Chin J Plan Ecolo ›› 2007, Vol. 31 ›› Issue (3): 521-527.doi: 10.17521/cjpe.2007.0065
• Research Articles •
LI Jun; ZHOU Shou-Biao*; WANG Chun-Jing; LI Jin-Hua
Aims Dichondra repens is a warm-season lawn substitute that remains green for long periods and reproduces strongly. Dichondra repens forms short, dense cover and is important in conservation of water and soil. It retains its green color during winter to -8 ℃ with only slight leaf browning and is resistant to diseases and heavy metals contamination. Little is known about the drought tolerance of wild and cultivated D. repens. Our objectives were to determine the drought-tolerant characteristics of wild and cultivated D. repens and explore the physiological foundations for drought tolerance in both.
Methods We watered wild and cultivated D. repens every 3, 7 and 15 days from March 1 to May 1, 2004 and made growth and development measurements after water treatment. As soil drought conditions developed, we measured changes in superoxide dismutase activity (SOD), peroxidase activity (POD), nitrate reductase activity, soluble sugar content, free proline content, soluble protein, nitrate and nitrite (NO2-/NO3-) content and DNA fragments of leaves.
Important findings Under drought stress, the content of free proline, soluble sugar and NO2-/NO3- in wild and cultivated D. repens leaves was enhanced. Activities of SOD and POD were regulated, protecting leaf cells of wild and cultivated D. repens from oxidative damage caused by drought stress. There were marked differences in drought resistance between the wild and cultivated D. repens. Antioxidant enzyme activities and osmotic adjustment substance content in wild D. repens leaves were higher than in cultivated D. repens leaves, while damage to DNA of wild D. repens was less serious than in cultivated D. repens. NO2-/NO3- content and nitrate reductase activity in wild D. repens leaves were significantly higher than in cultivated D. repens. Maximum NO2-/NO3- content and nitrate reductase activity in wild D. repens leaves were 10 and 2.2 times larger, respectively, than that in cultivated D. repens leaves. Wild D. repens had more antioxidant response to drought stress than cultivated D. repens. Under drought stress, change of NO2-/NO3- content may be associated with endogenous NO concentrations, which probably cause the drought tolerance of wild D. repens to be greater than that of cultivated D. repens.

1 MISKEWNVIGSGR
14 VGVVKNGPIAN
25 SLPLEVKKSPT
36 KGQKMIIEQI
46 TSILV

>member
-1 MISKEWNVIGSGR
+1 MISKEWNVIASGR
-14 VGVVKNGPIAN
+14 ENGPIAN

LI Jun, ZHOU Shou-Biao, WANG Chun-Jing, LI Jin-Hua. COMPARATIVE STUDY OF DROUGHT TOLERANCE AND TOLERANCE MECHANISMS IN WILD AND CULTIVATED DICHONDRA REPENS[J].Chin J Plan Ecolo, 2007, 31(3): 521-527.
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